# Glossary

## Index

A B C D E F G H I J K L M N O P Q R S T U V W X Y Z

# P

## Parameter

### Context

A term in Prolog and CG theory

### Definition - CG theory

Either a formal parameter or an actual parameter of a lambda expression.

### Definition - Prolog

Either a formal parameter or an actual parameter of a predicate.

## Partial order

### Definition

A partial order is a relation between elements of a set. That is, it defines relationships between all of the elements of a set, and these relationships obey three axioms (given below).

### Example

For example, "≤" is a partial order over the natural numbers. For example:

• 2 ≤ 3
• 3 ≤ 4
• 3 ≤ 6
• 2 ≤ 2

### Axioms

Thus a partial order over a set S defines relationships between all of the elements of S, and these relationships all obey the following three axioms or rules:

#### 1. Reflexivity

For all elements A of S, it is true that:

`   A ≤ A`

For example:

• 2 ≤ 2,
• 3 ≤ 3,
• 4 ≤ 4,
• ... etc.

#### 2. Transitivity

For all elements A, B, and C in S, this rule allows us to infer that:

if

`   A ≤ B`

and

`   B ≤ C`

then

`   A ≤ C`

For example, since

• 2 ≤ 3, and
• 3 ≤ 6,

it must also be true that

• 2 ≤ 6.

#### 3. Antisymmetry

For all elements A and B of S, it is true that:

if

`   A ≤ B`

and

`   B ≤ A`

then

`   A = B`

For example, since "2 ≤ 2" and "2 ≥ 2", it must be true that "2=2".

## Predicate

### Context

A term in Prolog.

### Definition

A predicate is a collection of clauses with heads that match each other.

For example, a predicate can be made up of a collection of rules and facts that have the same functor and arity, and whose arguments are all variables.

### Example

For example, consider the following program:

```father(Terah, Abraham).
father(Abraham, Isaac).
father(Isaac, Jacob).
father(Jacob, Judah).

ancestor(A,D) :- father(A,D).
ancestor(A,D) :- father(F,D), ancestor(A,F).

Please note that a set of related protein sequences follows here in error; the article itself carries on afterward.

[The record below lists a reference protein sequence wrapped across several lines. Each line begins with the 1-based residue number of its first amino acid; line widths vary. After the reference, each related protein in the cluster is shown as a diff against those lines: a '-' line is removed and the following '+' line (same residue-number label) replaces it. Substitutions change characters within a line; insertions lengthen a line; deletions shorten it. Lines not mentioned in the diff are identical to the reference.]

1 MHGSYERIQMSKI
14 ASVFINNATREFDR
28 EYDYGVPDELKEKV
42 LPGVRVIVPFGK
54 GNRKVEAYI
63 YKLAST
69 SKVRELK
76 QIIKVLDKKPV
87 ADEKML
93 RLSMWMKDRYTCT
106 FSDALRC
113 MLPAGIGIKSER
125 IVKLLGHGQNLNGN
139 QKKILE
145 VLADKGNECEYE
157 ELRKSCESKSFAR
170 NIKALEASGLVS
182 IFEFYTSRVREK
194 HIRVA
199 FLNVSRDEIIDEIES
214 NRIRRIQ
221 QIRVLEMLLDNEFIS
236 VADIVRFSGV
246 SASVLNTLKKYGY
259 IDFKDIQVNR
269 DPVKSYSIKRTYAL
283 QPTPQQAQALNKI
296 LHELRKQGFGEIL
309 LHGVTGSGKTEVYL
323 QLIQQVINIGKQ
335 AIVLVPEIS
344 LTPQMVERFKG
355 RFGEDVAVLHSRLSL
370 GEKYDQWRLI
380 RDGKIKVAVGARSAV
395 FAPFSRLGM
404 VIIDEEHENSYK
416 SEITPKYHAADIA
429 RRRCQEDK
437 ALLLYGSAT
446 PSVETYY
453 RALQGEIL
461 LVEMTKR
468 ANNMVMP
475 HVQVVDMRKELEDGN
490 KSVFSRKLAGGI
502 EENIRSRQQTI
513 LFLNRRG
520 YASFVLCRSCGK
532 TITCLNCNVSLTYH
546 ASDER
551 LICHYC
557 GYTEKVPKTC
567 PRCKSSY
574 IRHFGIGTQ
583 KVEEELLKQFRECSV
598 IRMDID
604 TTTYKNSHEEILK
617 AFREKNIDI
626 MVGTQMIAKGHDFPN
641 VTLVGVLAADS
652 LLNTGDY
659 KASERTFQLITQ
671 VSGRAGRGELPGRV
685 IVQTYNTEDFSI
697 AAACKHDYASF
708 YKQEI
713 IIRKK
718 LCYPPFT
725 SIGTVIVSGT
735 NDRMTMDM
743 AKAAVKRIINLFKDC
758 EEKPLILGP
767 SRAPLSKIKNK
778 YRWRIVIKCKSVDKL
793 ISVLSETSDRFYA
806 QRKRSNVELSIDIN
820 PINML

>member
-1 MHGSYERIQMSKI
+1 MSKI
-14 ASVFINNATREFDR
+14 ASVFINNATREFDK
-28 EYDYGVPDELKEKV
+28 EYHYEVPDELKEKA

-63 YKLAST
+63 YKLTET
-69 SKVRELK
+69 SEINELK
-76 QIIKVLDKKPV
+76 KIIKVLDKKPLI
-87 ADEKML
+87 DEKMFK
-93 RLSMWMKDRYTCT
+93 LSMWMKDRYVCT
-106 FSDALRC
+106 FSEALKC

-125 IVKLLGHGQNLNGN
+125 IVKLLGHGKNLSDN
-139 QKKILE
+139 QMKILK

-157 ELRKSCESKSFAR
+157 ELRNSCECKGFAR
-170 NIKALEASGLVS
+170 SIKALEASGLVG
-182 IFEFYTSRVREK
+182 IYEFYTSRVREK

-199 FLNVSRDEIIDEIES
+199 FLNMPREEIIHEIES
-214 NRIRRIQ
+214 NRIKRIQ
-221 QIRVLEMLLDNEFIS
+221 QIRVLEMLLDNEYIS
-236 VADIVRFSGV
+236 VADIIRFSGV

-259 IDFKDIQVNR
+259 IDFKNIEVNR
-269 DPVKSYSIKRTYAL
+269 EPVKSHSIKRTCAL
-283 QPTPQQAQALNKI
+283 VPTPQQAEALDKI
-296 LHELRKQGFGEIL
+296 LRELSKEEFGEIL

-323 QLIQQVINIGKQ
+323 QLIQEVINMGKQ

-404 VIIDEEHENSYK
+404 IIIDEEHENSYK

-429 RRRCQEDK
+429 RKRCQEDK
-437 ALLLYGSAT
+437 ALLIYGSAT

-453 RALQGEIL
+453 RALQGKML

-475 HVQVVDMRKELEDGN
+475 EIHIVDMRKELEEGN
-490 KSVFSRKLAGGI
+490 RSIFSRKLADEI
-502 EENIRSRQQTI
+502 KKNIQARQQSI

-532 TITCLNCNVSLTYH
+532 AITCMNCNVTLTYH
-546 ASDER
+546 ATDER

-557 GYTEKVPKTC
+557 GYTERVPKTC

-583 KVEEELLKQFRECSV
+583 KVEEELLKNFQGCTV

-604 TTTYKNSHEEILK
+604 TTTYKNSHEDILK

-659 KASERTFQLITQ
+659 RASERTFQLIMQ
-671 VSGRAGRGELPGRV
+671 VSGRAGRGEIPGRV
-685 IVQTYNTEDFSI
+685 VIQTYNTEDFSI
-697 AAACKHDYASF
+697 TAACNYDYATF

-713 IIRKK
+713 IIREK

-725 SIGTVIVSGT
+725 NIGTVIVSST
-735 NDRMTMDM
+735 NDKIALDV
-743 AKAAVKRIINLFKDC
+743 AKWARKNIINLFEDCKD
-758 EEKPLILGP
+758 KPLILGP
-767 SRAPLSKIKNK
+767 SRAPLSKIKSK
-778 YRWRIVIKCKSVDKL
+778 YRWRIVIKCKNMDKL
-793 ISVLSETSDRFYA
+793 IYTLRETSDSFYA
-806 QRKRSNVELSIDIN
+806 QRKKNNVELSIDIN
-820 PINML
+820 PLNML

```

This program contains two predicates: father/2 and ancestor/2. The father/2 predicate consists of four facts, while the ancestor/2 predicate consists of two rules.

A predicate can be a mix of facts and rules.

## Primitive

### Context

A term in programming.

### Definition

A primitive is an action which you, as a programmer, is allowed to take without writing a whole lot of code.

### Examples

For example, Prolog+CG has a number of built-in predicates, such as:

• eq
• eqv
• not
• fail

As another example, if you have the following two lines of code:

```ancestor(A,D) :- father(A,D).
ancestor(A,D) :- father(F,D), ancestor(A,F).
```

then you have the primitive called ancestor/2. This is because you now have an easy way of finding out whether an entity is an ancestor of another entity. You don't need to write a lot to find out, and therefore it is a primitive.

## Program database

### Context

A term in Prolog.

### Definition

The program database is the sequence of clauses making up the program.

### Explanation

In Prolog, the data are usually written as facts. Since the data are incorporated into the program, we speak of the program database. This principle is known as "Program as data".

## Prolog+CG data

### Context

A term in Prolog+CG.

### Definition

In Prolog+CG, the following kinds of data are available:

lists are discussed in Module 2.

Booleans are data with one of the following two values:

• true
• false

A B C D E F G H I J K L M N O P Q R S T U V W X Y Z